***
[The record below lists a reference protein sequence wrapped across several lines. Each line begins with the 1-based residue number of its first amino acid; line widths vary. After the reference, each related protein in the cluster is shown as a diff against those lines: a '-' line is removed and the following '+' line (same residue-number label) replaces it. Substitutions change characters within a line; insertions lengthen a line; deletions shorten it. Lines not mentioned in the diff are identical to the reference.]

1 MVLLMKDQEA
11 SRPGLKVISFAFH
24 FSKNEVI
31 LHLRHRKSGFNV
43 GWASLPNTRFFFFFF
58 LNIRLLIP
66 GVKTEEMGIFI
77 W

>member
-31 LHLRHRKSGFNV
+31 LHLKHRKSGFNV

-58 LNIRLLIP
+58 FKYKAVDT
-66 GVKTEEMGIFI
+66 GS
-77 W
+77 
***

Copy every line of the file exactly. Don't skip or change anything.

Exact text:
[The record below lists a reference protein sequence wrapped across several lines. Each line begins with the 1-based residue number of its first amino acid; line widths vary. After the reference, each related protein in the cluster is shown as a diff against those lines: a '-' line is removed and the following '+' line (same residue-number label) replaces it. Substitutions change characters within a line; insertions lengthen a line; deletions shorten it. Lines not mentioned in the diff are identical to the reference.]

1 MVLLMKDQEA
11 SRPGLKVISFAFH
24 FSKNEVI
31 LHLRHRKSGFNV
43 GWASLPNTRFFFFFF
58 LNIRLLIP
66 GVKTEEMGIFI
77 W

>member
-31 LHLRHRKSGFNV
+31 LHLKHRKSGFNV

-58 LNIRLLIP
+58 FKYKAVDT
-66 GVKTEEMGIFI
+66 GS
-77 W
+77 